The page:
More than a Remembrance

It is an honor to witness this event, cross paths with this organization, and a privilege to hear stories from survivors of history’s darkest hour. I know this is a solemn event, but the cherished presence of the survivors transformed it into a sacred gathering. The survivors, through their testimony, fulfill the moral duty to never forget and engrave into the world’s memory the Nazi genocide of the Jewish people. They witnessed evil and what they saw was beyond description, beyond any description. Many lost their entire family, and everyone they loved was gone. They saw mothers and children led to the mass slaughter; they saw the starvation and the torture. They saw the organizational attempt of extermination of an entire race. Yet, they survived the ghettos, the concentration camps, and the death camps. All and all, they persevered. All the survivors and speakers deeply moved me. The entirety of this video made me realize how uninformed I genuinely am about certain things. I am delighted that they hold this even at a general level. It not only commemorates the ones who passed and the ones who survived but welcomes anyone who is a descendent of survivors. I was taken aback to know that the Acting Consul General of Germany was there too, and that was the part that impacted me the most. When the Acting Consul General of Germany, Michael Ott, humbly came up and shared a personal experience about when he was 14 years old and made a school trip to Munich where the trip also included a stop by the concentration camp in Daho. This is how he learned the reality of his country’s history.

While on the trip, an Italian couple approached him and asked if he could translate the documents on display. “At that time,” explains Ott, ” the display was less international as you will find it today when you go and visit. There were replicas from reports of the camp administration, excerpts of reports of so-called medical experiments describing the most barbaric treatments, orders, how to kill and execute prisoners, etcetera but those texts were not translated into foreign language.” After a short period of time he had a small audience, all from different countries. Ott remembers “it was horrible and the worst came at the end of the exhibition when one of those people wanted to give me a tip before I had to translate it. I turned around and ran out of the room tears in my eyes, kinda broke down outside. It was guilt. pure guilt.” Some people want to forget the past. Worse still, some are filled with such hate that they want to erase the Holocaust from history. Those who deny the Holocaust are an accomplice to this horrible evil. I will not be silent. I will never be silent in the face of evil. Denying the Holocaust is only one of many forms of dangerous antisemitism that continues all around the world. I’ve seen antisemitism on university campuses, in public, and threats against Jewish and other races. This is my pledge: I will confront antisemitism as I see fit, stamp out prejudice, and condemn hatred. The duty we have is to remember that long night so as never to repeat it. I pray for these.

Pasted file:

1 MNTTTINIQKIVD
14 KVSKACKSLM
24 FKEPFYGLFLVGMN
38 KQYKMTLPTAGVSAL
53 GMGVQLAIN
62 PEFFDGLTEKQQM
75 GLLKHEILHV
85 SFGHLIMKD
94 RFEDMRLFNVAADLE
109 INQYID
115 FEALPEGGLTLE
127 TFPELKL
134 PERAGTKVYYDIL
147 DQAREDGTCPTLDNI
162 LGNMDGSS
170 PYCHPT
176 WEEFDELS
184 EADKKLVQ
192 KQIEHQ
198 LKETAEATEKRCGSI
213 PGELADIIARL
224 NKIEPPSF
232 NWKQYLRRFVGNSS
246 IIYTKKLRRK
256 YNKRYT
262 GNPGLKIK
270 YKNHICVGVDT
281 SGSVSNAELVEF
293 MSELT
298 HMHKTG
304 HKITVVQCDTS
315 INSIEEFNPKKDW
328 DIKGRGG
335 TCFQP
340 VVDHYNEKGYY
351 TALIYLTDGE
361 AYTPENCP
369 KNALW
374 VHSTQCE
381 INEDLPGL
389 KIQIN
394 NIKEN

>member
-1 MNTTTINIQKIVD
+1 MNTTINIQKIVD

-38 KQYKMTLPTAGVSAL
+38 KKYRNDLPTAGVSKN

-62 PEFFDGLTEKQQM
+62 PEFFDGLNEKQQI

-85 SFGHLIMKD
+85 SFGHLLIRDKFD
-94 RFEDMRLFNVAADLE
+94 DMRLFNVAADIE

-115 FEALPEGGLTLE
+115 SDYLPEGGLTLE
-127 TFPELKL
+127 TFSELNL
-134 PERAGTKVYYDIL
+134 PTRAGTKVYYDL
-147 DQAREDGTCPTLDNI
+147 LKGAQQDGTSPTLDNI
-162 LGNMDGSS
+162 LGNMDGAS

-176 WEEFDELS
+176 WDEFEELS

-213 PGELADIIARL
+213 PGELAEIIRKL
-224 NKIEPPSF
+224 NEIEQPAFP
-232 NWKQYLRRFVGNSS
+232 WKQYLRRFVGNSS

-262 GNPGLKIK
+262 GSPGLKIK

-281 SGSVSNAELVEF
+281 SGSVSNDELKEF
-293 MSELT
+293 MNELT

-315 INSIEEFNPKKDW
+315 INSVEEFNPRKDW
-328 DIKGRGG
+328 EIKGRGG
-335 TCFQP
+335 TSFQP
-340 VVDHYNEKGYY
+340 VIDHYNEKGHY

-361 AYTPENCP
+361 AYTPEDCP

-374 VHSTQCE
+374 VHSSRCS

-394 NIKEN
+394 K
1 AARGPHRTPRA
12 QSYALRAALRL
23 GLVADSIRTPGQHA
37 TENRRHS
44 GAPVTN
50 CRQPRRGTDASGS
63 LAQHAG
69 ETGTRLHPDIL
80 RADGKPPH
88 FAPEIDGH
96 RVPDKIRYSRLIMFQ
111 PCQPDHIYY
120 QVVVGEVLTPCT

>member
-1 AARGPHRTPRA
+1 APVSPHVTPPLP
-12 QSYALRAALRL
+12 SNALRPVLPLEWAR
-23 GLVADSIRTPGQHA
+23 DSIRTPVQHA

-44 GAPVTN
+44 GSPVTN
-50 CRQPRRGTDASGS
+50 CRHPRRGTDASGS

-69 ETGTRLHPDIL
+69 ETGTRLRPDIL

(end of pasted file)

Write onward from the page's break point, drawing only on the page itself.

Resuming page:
The passing of so many great people left a void in their loved ones’ hearts, but I believe they were present in spirit at the March of Remembrance. They are all angels with kind souls who lived through hell and whose courage still lights the path from darkness. The State of Israel is an eternal monument to the undying strength of the Jewish. The fervent dream that burned in the hearts of the oppressed is now filled with the breath of life, and the Star of David waves atop a great nation arisen from the desert, and may it be so until the end of time.